The dispenser head is compressible and is held within an elongated applicator sheath in a compressed state before it is inserted into the body cavity. A plunger is coupled to one end of the dispenser head and is slidably moveable within the sheath to push the dispenser head out of the sheath when the applicator sheath has been inserted into the body cavity. The dispenser head then expands from the compressed state to maintain the contact surface in positive contact against the mucous membrane. A depth indicator positioned on the sheath indicates the desired insertion depth of the applicator sheath in the body cavity for proper location of the dispenser head against the mucous membrane.
The sheath includes a tear away section which may be torn away so that the applicator sheath may be split longitudinally to be removed from the tube and dispenser head. Furthermore, the plunger is also preferably split longitudinally for removal from the delivery tube and dispenser head after the dispenser head is positioned in the body cavity and the sheath is removed. Therefore, when the infusor system is utilized, only the dispenser head and medication delivery tube extending therefrom remain within or proximate to the body cavity. Medication delivered through the tube and the dispenser head is then absorbed by the mucous membrane. A disposal package is slidably mounted to the delivery tube and is configured for being slid around the used dispenser head after it has been removed from the body cavity. The disposal package is then sealable with the dispenser head therein for safe disposal.
In an alternative embodiment of the invention, a dispenser head comprises an elongated coil portion which is coupled to the medication delivery tube. The coiled portion is compressed within the applicator sheath and has a physical memory of its expanded shape. When the sheath has been slid away from the coil portion, the coil portion returns to its expanded shape to provide a contact surface against the mucous membrane. Perforations within the coiled portion dispense the medication from the delivery tube to the mucous membrane.
In another alternative embodiment of the invention, the dispenser head includes a porous fiber core which surrounds an end section of the delivery tube which has a plurality of apertures therein. The medication is dispensed into the core through the tube apertures and is absorbed by the core. A shell which is generally stiffer than the core surrounds the core and makes contact with the mucous membrane. A plurality of apertures are formed in the shell and medication is dispensed from the tube through the core and through the shell to be absorbed by the mucous membrane. Surrounding the tube generally coaxially with the core is a ferrous plastic material utilized to secure the dispenser head within the body cavity. The infusor system comprises a magnetic securing element which is placed on the patient's body proximate the body cavity containing the dispenser head. The magnetic attraction between the magnetic element and the ferrous material in the dispenser head holds the dispenser head within the body cavity to make positive contact with the mucous membrane.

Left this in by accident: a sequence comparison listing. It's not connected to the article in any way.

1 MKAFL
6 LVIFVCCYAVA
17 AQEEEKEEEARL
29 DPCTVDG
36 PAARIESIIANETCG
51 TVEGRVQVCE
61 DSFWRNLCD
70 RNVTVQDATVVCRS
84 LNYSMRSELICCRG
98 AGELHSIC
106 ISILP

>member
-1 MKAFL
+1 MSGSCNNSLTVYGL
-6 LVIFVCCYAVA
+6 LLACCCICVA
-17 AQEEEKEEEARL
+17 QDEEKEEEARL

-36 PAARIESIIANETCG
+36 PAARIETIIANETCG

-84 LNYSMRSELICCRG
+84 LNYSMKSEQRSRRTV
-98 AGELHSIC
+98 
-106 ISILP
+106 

The dispenser head and delivery tube of the present invention are flexible and therefore comfortable to the patient. Furthermore, the rectal administration of medications with the infusor system is safe. Additionally, the rectal mucous membrane has good absorption, and since the medication is dispensed through a mucous membrane, the various drawbacks associated with traditional oral and parenteral methods of administration are eliminated, including the necessity of properly preparing and monitoring an injection site and side effect and skin wheal from injections.